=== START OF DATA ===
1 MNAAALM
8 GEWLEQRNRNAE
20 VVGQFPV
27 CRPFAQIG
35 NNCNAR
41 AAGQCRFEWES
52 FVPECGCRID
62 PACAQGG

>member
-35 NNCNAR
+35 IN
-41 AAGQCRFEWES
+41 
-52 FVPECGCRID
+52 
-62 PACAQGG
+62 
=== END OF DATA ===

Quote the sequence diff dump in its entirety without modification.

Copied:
1 MNAAALM
8 GEWLEQRNRNAE
20 VVGQFPV
27 CRPFAQIG
35 NNCNAR
41 AAGQCRFEWES
52 FVPECGCRID
62 PACAQGG

>member
-35 NNCNAR
+35 IN
-41 AAGQCRFEWES
+41 
-52 FVPECGCRID
+52 
-62 PACAQGG
+62 